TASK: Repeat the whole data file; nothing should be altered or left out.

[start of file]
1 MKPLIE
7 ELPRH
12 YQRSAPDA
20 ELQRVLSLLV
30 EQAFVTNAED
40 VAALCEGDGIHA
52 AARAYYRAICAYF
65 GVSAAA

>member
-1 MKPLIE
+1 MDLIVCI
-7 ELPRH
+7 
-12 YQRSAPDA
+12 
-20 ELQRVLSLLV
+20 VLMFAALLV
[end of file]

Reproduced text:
1 MKPLIE
7 ELPRH
12 YQRSAPDA
20 ELQRVLSLLV
30 EQAFVTNAED
40 VAALCEGDGIHA
52 AARAYYRAICAYF
65 GVSAAA

>member
-1 MKPLIE
+1 MDLIVCI
-7 ELPRH
+7 
-12 YQRSAPDA
+12 
-20 ELQRVLSLLV
+20 VLMFAALLV